It is a bit of a paradox perhaps, that many studies which look for uniform or predictable features in the brain have instead hit upon the very region where any such pigeonholing is most labile. In other words, when the brain folds, the TPA is precisely the region where the most scrunching happens, with the result the mature structure typically shows the most variance. In animals like cats and many monkeys, the cortical gyri and sulci, have virtually the same pattern in each individual. In humans however, attempts to assign names to specific folds of the TPA region is like playing a game of pin the tail on the donkey. For example, the Angular gyrus, Wernicke's area, Supramarginal gyrus, and Inferior parietal area, can all be variously designated as part of the TPA.
Recent attempts to define a default mode network (DMN) using fMRI have included this same region. In theory, the DMN can be used to distinguish sleep from arousal. It was noted that neurons which project out of the cortex in this region have, in effect, more options open to them than those virtually anywhere else in the brain. For example, directly under the angular gyrus is the area known as the temporo-parietal fiber association area. It includes at least seven long range white matter superhighways. That is not to say TPA neurons have free reign to board any tract they choose, (especially those like the optic radiations whose foundations are strongly and quickly set by myelin), but certainly the wide variance in behavioral correlates of these cells has an anatomical basis.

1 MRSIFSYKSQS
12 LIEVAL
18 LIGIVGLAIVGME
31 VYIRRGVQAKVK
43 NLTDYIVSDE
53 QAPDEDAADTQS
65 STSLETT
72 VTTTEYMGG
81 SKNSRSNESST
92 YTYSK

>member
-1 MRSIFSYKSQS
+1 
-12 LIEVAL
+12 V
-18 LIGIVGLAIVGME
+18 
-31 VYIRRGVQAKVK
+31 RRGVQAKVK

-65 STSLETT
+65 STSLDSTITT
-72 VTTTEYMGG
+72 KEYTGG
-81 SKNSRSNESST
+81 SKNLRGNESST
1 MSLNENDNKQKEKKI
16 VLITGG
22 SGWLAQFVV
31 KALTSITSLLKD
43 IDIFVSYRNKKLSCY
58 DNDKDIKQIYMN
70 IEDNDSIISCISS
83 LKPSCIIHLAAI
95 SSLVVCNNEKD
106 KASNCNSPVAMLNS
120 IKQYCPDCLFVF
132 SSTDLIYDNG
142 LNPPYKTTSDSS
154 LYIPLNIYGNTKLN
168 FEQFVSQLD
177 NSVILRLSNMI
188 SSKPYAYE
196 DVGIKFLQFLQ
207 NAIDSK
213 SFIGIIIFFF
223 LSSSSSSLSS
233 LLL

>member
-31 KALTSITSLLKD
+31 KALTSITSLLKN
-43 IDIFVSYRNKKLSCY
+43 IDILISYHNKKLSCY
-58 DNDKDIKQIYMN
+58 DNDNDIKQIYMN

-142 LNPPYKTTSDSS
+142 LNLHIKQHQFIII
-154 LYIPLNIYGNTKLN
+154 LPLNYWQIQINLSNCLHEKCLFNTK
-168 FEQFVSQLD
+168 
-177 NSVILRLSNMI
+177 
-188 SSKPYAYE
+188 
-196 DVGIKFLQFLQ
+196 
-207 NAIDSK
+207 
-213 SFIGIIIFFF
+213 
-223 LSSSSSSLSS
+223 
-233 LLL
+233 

The Oxford study used Macaques, a monkey which has been on a separate evolutionary path from humans for around 30 million years. They note that the superior temporal (STS) region of the Macaque contains face cells that have been found to be more responsive to social cues rather than to identity. The researchers included the STS in their MRI meta-analysis, and also incorporated information from the BrainMap database, a large repository of neuroimaging data. While it is encouraging to see big data being put to use, it is often difficult to follow exactly how the data is processed to yield the so-called "activation likelihood estimation maps for activity elicited by theory of mind paradigms and by face discrimination or processing."